Permeance, in general, is the degree to which a material admits a flow of matter or energy. Permeance is usually represented by a curly capital P: P.

## Electromagnetism

In electromagnetism, permeance is the inverse of reluctance. In a magnetic circuit, permeance is a measure of the quantity of magnetic flux for a number of current-turns. A magnetic circuit almost acts as though the flux is conducted, therefore permeance is larger for large cross-sections of a material and smaller for smaller cross section lengths. This concept is analogous to electrical conductance in the electric circuit.

Magnetic permeance P is defined as the reciprocal of magnetic reluctance R (in analogy with the reciprocity between electric conductance and resistance): ${\displaystyle {\mathcal {P))={\frac {1}{\mathcal {R))))$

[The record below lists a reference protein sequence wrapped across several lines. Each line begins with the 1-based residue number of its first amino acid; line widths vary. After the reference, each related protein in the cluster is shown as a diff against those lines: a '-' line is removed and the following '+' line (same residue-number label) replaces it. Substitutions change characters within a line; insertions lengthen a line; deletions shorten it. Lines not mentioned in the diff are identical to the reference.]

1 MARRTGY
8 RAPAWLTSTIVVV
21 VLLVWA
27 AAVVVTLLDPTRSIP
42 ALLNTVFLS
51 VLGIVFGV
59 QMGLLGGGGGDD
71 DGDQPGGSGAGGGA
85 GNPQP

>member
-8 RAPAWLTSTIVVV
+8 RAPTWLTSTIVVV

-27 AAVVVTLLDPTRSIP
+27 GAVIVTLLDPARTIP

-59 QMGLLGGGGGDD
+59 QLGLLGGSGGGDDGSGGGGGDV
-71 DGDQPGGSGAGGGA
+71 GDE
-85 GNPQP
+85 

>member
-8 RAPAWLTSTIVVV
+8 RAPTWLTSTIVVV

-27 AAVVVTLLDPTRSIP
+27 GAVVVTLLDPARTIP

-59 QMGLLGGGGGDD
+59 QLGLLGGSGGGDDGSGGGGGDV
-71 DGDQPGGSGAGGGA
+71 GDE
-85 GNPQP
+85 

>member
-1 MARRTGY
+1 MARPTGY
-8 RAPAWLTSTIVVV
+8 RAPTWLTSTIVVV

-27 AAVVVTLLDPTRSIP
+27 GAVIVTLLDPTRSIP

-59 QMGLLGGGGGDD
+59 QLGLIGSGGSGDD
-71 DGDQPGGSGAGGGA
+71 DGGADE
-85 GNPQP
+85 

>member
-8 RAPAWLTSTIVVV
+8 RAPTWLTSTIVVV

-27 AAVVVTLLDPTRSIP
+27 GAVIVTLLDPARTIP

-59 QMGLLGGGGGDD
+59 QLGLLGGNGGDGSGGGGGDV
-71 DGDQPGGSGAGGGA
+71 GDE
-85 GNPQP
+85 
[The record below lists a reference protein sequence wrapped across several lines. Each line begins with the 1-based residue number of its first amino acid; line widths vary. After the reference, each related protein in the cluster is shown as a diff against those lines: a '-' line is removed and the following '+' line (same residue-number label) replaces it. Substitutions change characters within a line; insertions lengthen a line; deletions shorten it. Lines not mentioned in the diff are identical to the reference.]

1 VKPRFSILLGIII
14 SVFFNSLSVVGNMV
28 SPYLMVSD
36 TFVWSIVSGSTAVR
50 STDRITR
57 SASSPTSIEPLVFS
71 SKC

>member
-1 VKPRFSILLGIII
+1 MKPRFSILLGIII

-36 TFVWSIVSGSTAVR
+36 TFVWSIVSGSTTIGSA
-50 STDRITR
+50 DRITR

which can also be re-written: ${\displaystyle {\mathcal {P))={\frac {\Phi _{\mathrm {B} )){NI))}$

using Hopkinson's law (magnetic circuit analogue of Ohm's law for electric circuits) and the definition of magnetomotive force (magnetic analogue of electromotive force): ${\displaystyle {\mathcal {F))=\Phi _{\mathrm {B} }{\mathcal {R))=NI}$

where:

Alternatively in terms of magnetic permeability (analogous to electric conductivity): ${\displaystyle {\mathcal {P))={\frac {\mu A}{\ell ))}$

where:

• μ, permeability of material,
• A, cross-sectional area,
• ℓ, magnetic path length.

The SI unit of magnetic permeance is the henry (H), equivalently, webers per ampere.[a]

## Materials science

In materials science, permeance is the degree to which a material transmits another substance.